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Shop display featuring multiple rows of small, colourful pastries.
Pâtisserie from a boulangerie in Lille, France
Pâtisserie from a bakery in Montreal, Quebec

A pâtisserie (French pronunciation: ​[pɑtisʁi]) is a type of French or Belgian bakery that specializes in pastries and sweets, as well as a term for these types of food; in English it is often used without the accent. In both countries, it is a legally controlled title that may only be used by bakeries that employ a licensed maître pâtissier in French, meester banketbakker in Dutch, Konditormeister in German (master pastry chef). In Dutch often the word banketbakkerij is used for the shop and banketgebak for the product.

In France and Belgium, the pâtissier is a pastry chef who has completed a lengthy training process, typically an apprenticeship, and passed a written examination.[1] Often found in partnership with a boulangerie in French, bakkerij in Dutch, Bäckerei in German (bakery), pâtisseries are a common sight in towns and villages in France and Belgium. Cakes and other sweet foods can be bought at a pâtisserie.

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World Cup of PastryEdit

At age 14, Gabriel Paillasson began his apprenticeship with Mr. Henri Humbert, then he obtained the CAP and the EFPA Pastry-Glacier-Chocolatier. He worked in several maisons in Lyon: Barbet, Dessales, Trolliet sin mignon, Brochon Ecully Rhone. In 1973, he created the Maison Paillasson in Saint-Fons where he still works as a pastry craftsman. His son, also a pastry chef, joined him in 1999. As of January 2019, Gabriel Paillasson is the only person to have obtained the two titles of Meilleur Ouvrier de France: ‘Pastry’ and ‘Glacier’. He is also Master Craftsman Pastry-Glacier-Chocolatier. His name was included in the Larousse of gastronomy in 2007. He took part in competitions and made demonstrations and conferences throughout France and in more than 35 countries. Gabriel Paillasson created the World Cup of Pastry which runs every year since 1989.[2]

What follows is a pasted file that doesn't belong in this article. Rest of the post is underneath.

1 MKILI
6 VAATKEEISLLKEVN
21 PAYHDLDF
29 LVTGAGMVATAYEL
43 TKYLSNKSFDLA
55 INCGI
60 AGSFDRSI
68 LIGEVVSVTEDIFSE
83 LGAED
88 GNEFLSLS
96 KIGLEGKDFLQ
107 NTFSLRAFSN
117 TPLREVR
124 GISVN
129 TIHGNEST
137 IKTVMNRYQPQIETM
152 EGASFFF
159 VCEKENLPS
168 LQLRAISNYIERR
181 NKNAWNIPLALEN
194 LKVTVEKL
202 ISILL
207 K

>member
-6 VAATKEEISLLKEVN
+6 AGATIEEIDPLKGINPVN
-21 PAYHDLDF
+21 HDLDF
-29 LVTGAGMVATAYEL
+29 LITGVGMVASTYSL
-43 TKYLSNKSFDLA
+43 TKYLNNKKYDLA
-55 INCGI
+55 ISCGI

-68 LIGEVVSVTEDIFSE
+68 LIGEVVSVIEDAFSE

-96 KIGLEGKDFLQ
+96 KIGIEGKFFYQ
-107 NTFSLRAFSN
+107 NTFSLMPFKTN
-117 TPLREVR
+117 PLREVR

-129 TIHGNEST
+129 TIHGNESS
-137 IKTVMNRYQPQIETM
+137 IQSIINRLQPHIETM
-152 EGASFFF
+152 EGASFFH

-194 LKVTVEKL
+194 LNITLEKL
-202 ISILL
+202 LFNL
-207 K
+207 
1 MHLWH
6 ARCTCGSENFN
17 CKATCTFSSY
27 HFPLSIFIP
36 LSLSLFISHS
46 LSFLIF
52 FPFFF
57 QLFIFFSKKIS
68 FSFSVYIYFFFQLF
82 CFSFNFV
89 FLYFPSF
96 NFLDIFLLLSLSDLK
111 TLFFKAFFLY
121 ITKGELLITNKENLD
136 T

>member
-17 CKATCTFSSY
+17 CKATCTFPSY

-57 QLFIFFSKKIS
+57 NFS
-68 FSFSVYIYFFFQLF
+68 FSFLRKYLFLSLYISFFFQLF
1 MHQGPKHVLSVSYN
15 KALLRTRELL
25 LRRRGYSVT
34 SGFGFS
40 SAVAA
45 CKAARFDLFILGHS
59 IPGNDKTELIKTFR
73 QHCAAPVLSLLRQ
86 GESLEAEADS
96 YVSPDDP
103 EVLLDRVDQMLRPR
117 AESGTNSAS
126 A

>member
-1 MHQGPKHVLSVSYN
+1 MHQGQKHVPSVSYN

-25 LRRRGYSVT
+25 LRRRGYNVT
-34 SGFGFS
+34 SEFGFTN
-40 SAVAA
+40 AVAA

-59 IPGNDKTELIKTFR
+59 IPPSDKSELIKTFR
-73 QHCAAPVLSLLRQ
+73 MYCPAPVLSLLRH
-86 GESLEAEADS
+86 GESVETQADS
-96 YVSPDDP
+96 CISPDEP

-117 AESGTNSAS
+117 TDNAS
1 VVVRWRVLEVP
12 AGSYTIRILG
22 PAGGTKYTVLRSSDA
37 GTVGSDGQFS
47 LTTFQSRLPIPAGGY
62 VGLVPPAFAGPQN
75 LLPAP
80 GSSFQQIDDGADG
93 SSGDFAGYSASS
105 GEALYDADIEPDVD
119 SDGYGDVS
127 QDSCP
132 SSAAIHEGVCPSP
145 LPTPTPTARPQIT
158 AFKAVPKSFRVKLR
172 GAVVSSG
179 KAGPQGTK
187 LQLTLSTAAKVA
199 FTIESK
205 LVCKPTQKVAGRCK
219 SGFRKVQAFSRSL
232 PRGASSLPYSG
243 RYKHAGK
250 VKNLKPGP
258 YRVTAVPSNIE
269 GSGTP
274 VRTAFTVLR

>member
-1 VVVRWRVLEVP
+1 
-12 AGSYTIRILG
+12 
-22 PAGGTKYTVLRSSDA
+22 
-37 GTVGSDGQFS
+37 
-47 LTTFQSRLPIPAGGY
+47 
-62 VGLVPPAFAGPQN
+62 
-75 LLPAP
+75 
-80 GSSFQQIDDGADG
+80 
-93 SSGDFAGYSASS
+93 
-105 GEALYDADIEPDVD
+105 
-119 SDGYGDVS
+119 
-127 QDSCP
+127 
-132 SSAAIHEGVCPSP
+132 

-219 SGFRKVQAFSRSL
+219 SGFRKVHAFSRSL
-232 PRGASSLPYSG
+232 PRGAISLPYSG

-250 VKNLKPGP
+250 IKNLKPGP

Conspicuous PâtissiersEdit

In other countriesEdit

In Bangladesh the term in common usage is called pâtis in its shortened form. In Korea and Japan, the term pâtisserie is used as well (Japanese: パティスリー, Korean: 파티스리).

In France and Canada, the term pâtisserie also refers to the pastries produced by a 'pâtissier. Mass-produced pastries are also sometimes called pâtisserie.

In Australia and Lebanon, pâtisserie is used commonly along with the words bakery or pastry shop.[citation needed]

In Hungary, the term cukrászda is used to refer to a pâtisserie.

In Poland, there are two terms commonly used to refer to shops making and selling sweet baked goods: cukiernia (from cukier 'sugar') and ciastkarnia (from ciastko 'pastry', diminutive form of ciasto 'cake', 'dough').

See alsoEdit

ReferencesEdit

  1. ^ Prais, S. J. (1995). Productivity, education, and training: an international perspective. Cambridge, UK: Cambridge University Press. p. 35. ISBN 0-521-55667-8.
  2. ^ Paillasson, Gabriel (2 January 2019). "World Cup Of Pastry". Coupe du Monde de Pâtisserie. Retrieved 6 January 2019.

External linksEdit